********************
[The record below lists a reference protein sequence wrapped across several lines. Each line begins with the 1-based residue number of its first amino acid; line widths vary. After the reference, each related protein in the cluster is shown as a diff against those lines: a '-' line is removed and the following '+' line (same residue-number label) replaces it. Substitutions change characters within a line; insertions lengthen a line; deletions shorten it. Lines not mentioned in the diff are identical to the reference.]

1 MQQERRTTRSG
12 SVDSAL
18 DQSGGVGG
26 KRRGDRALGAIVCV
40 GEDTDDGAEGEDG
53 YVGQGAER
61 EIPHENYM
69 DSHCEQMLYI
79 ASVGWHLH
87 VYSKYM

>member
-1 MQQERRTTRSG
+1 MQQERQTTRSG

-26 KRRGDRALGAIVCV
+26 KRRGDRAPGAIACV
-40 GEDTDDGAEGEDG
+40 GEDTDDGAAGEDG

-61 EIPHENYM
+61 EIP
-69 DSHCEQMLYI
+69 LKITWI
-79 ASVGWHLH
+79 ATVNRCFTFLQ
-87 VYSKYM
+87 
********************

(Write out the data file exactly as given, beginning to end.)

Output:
[The record below lists a reference protein sequence wrapped across several lines. Each line begins with the 1-based residue number of its first amino acid; line widths vary. After the reference, each related protein in the cluster is shown as a diff against those lines: a '-' line is removed and the following '+' line (same residue-number label) replaces it. Substitutions change characters within a line; insertions lengthen a line; deletions shorten it. Lines not mentioned in the diff are identical to the reference.]

1 MQQERRTTRSG
12 SVDSAL
18 DQSGGVGG
26 KRRGDRALGAIVCV
40 GEDTDDGAEGEDG
53 YVGQGAER
61 EIPHENYM
69 DSHCEQMLYI
79 ASVGWHLH
87 VYSKYM

>member
-1 MQQERRTTRSG
+1 MQQERQTTRSG

-26 KRRGDRALGAIVCV
+26 KRRGDRAPGAIACV
-40 GEDTDDGAEGEDG
+40 GEDTDDGAAGEDG

-61 EIPHENYM
+61 EIP
-69 DSHCEQMLYI
+69 LKITWI
-79 ASVGWHLH
+79 ATVNRCFTFLQ
-87 VYSKYM
+87 